Monday, 10 December 2018

Things Of The Year

Good day, thank you for stopping by.

Regular fans of my blog will notice I haven't been updating too often this year. That's because I've been spending most of my free time working on my third novel, which is about a catering company who take on a contract to run a prison.

Most of 2018 has been spent with my head down, writing, occasionally despairing, complaining to anybody who will listen. I deactivated my Facebook account so I could get more done. I didn't really publish or write a lot of short fiction, because I was trying to get my novel finished, so this end of year blog post is necessarily going to be less eventful than last year's.

That said, I have produced this handy pie chart to let you know how I've been spending my time:

Fig 1: my 2018 in pie chart form. by SJ Bradley
There's not much else to say about it, other than that I've now nearly finished work on the current draft (apart from the four additional chapters, see attached diagram.) After that, I will mostly be returning to writing short stories for a bit.

In amongst the writing, I also managed to read and see and do a few things. Here follows a list of some of my favourite things that I read or saw or did.

Favourite films of 2018 

Black Panther
In no way can I pretend to be any sort of 'comic book' aficionado. I don't care much for films with super heroes and I don't even know the difference between Marvel and DC. However, this film was brilliant: it was funny, it had a terrific story, even the villain's motivation made sense (a rarity in superhero and/ or fantasy films in my opinion) and the action sequences were A.M.A.Z.I.N.G. It is by far the best superhero film I've ever watched, and definitely is not just for kids. See it! 

Saw this film at Leeds International Film Festival. Viola Davis (also seen in How To Get Away With Murder) was superb as a grieving wife in this remake of the Linda la Plante drama, who finds her professional criminal husband's notebook, and gathers together his colleague's widows to carry out one final job. I damn near broke my fingers gripping the edge of my seat during this one. It really is superb. Go and see it!

A Simple Favour 
Ended up going to watch this when we couldn't find The Sisters Brothers showing anywhere, and crikey was I glad we did. Blake Lively and Anna Kendrick play two schoolgate Mum friends with very different parenting styles: you've got the 'cocktail Mum', and the 'smug craft blogging Mum'. When Cocktail Mum asks Smug Mum to pick her kids up from school one day, then doesn't turn up to pick her children up later... things turn very dark... and strange. For one thing, it's great to see a film with two kick-ass female leads, and for another, there were so many twists in this film I came out having watched a very different film from the one I'd expected. I definitely recommend this one.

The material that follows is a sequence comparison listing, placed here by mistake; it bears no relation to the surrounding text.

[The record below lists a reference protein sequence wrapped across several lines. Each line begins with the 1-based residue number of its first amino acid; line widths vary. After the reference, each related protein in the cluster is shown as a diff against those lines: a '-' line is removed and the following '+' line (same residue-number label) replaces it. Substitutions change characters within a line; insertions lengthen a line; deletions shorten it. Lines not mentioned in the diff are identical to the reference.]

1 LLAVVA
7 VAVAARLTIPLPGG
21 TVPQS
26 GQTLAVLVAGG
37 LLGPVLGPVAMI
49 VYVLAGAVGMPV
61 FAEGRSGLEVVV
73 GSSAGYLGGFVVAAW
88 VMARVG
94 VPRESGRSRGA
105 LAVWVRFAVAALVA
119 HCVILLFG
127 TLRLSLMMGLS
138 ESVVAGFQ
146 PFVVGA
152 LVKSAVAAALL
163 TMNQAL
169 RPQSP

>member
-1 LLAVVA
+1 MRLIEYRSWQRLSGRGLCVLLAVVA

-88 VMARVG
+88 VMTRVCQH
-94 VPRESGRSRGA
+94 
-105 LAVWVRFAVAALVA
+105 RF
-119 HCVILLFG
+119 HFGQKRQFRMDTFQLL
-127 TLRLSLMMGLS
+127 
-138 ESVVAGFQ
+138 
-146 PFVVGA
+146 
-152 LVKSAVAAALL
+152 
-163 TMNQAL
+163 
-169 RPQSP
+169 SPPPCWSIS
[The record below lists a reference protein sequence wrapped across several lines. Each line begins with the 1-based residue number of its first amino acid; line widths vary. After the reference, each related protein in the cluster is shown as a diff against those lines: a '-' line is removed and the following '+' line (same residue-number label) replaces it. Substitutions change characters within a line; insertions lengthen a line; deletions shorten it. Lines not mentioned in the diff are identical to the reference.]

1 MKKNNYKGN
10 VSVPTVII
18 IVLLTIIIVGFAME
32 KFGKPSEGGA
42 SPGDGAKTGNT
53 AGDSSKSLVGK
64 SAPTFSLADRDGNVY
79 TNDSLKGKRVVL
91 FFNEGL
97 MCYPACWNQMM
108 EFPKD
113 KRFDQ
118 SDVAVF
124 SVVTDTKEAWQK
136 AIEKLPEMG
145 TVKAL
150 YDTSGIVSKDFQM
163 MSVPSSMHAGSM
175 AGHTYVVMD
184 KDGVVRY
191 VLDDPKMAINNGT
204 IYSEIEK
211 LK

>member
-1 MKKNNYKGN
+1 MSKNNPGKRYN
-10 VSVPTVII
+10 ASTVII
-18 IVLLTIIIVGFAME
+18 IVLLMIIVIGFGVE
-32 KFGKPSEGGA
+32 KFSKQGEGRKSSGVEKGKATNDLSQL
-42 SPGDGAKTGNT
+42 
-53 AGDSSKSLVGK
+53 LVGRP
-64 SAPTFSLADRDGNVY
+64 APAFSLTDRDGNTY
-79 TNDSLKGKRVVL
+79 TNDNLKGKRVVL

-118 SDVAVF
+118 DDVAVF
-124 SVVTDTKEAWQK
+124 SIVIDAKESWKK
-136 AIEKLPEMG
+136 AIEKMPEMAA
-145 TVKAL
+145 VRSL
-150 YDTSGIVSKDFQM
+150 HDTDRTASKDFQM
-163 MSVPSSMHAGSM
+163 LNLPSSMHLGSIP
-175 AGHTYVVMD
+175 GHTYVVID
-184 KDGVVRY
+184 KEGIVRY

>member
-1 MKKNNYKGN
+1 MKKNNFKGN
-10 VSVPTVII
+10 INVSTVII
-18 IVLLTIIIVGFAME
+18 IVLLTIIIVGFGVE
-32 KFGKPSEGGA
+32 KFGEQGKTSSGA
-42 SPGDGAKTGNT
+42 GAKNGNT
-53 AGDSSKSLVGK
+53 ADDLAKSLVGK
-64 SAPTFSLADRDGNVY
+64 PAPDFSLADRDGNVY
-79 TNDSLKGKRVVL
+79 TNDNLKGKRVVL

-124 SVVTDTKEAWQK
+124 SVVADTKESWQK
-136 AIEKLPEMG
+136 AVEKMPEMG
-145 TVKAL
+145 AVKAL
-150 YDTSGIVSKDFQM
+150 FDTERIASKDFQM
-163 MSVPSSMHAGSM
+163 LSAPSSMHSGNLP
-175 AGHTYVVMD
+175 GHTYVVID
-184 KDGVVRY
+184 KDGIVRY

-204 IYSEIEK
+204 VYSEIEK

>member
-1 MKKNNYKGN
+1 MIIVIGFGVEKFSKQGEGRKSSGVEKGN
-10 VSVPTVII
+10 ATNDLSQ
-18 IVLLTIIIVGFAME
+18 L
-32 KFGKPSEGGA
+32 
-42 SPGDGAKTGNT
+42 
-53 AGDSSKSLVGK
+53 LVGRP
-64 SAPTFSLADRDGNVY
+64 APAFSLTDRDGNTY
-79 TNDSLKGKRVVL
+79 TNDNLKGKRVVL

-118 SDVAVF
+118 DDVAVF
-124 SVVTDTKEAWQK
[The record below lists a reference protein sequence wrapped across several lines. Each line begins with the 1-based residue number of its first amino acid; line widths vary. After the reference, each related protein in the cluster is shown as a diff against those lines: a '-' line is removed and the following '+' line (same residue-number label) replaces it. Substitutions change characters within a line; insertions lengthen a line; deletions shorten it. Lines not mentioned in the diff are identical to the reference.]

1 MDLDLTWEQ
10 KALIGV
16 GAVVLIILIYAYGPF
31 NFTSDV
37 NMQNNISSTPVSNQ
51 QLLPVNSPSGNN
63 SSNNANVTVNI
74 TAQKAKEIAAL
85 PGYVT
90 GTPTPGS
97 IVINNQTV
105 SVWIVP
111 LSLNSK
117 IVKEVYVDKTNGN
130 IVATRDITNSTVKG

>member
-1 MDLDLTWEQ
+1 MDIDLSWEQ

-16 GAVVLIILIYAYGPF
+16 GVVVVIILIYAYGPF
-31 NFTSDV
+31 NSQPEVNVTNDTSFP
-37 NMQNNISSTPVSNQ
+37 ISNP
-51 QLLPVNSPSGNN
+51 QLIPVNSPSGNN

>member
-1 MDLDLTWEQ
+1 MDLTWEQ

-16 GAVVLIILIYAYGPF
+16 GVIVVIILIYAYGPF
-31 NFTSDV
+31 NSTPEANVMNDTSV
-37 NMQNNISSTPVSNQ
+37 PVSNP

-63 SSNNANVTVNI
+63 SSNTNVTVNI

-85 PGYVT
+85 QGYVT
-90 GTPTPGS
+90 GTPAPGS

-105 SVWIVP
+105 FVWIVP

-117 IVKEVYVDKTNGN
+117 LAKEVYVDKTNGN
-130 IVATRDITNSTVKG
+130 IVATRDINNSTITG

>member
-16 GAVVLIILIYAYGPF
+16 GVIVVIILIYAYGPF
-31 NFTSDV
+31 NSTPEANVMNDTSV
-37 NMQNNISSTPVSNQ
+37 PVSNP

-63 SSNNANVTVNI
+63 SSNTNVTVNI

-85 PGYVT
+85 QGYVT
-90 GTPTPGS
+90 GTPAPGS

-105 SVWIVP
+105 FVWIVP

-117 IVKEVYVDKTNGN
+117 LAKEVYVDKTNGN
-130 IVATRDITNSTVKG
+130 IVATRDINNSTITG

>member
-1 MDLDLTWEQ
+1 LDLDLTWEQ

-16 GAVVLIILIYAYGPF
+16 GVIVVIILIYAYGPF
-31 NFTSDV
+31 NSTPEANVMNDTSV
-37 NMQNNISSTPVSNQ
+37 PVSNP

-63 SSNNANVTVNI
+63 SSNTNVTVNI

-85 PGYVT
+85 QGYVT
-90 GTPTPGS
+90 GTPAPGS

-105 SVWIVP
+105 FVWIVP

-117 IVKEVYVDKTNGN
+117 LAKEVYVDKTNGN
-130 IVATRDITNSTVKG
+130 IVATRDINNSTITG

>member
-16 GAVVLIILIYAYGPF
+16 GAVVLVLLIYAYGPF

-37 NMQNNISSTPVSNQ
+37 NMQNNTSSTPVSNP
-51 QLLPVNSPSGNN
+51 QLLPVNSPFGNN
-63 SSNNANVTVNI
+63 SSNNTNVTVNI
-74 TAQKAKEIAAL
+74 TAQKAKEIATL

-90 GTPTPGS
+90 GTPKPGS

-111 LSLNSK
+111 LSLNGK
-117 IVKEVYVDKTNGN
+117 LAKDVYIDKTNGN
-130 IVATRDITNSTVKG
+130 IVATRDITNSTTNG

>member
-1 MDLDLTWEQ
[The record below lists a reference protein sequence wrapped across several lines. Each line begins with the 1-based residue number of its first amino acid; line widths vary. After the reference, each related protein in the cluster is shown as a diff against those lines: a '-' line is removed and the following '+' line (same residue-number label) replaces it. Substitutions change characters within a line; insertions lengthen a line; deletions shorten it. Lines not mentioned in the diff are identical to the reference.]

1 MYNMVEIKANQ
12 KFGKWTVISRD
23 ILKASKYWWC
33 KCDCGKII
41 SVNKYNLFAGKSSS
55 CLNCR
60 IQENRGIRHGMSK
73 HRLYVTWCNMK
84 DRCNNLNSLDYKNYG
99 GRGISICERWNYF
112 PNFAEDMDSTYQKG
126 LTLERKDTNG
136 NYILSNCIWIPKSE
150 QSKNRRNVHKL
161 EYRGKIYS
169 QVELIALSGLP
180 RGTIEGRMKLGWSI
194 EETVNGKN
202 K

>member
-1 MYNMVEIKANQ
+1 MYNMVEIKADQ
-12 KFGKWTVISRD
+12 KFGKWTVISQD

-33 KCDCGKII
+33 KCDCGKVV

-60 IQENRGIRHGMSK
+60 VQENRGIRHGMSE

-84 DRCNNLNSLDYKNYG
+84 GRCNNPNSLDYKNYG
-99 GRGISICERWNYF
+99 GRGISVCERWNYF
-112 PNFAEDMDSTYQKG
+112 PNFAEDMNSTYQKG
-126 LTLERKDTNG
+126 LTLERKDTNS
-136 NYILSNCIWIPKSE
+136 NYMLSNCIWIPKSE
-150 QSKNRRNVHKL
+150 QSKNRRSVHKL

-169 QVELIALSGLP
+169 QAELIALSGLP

Fave books of 2019

Milkman (Anna Burns) 
This has been described as a 'difficult book', a description I could not agree with less. In this novel, Burns' skilful use of voice draws you completely into the claustrophobic world of Troubles-era Northern Ireland, yet despite its difficult subject matter parts of this novel are surprisingly funny. This has been one of my favourite Booker books ever, and in my opinion a worthy winner.

The Study Circle (Haroun Khan)
This brilliant novel, set on a housing estate in South London, follows three young men, friends who all attend the same Islamic study circle in one of the estate's flats. We get to know Ishaq, Shams, and Marwane, their families, their motivations, holding our breath for them as they negotiate an unfriendly world which offers them few opportunities. It's a complex and intriguing novel and was one of my favourites of the year.

What It Means When A Man Falls From The Sky (Lesley Nneka Arimah)
My favourite short story collection. It didn't come out this year, but I only got around to reading it this year. These stories skate effortlessly from realism to magic realism, from world to world. Full of convincing characters, unique situations and wry humour, this is a varied and skilful collection from an author of immense talent.

The Devils' Dance (Hamid Ismailov) 
I had the privilege of meeting Hamid Ismailov at a Northern Fiction Alliance event at York St John University, at which he described this novel as being "three novels for the price of one", and he was not wrong: beautiful, richly detailed, and full of poetry (figuratively and literally) this is a novel not to be missed. Ismailov painstakingly recreates the political imprisonment of Abdulla Qodiriy, who was the first Uzbek novelist, re-imagining his plans for a second novel as he struggles through his time in prison. It was not an easy read: there's a lot going on, it jumps back and forth between several time periods, but it is so rewarding. I liked this one a lot.

Favourite other things 

Leeds International Film Festival. Bought tickets for 17 films, only managed to see 12. Left my cardigan in a cinema at one showing. Still enjoyed the festival. If you find my cardigan please text me. Film highlights: The Raft, Killing God, The Punk Voyage, Failsafe, Widows.

The Northern Short Story Festival. Naturally, I can't not mention this.

Small presses: Dead Ink (of course), Comma Press (of course), Influx Press, The Eden Book Project, Parthian Press, Peirene Press, Valley Press.

Currently reading

War of the Worlds HG Wells 

1 comment:

  1. I just discovered your blog via My Small Press Writing Day. (Loved your post, btw.) I really liked A Simple Favour, too! Shocked that I did! And Milkman is sitting on my nightstand waiting for me to wrap up another book and get to it.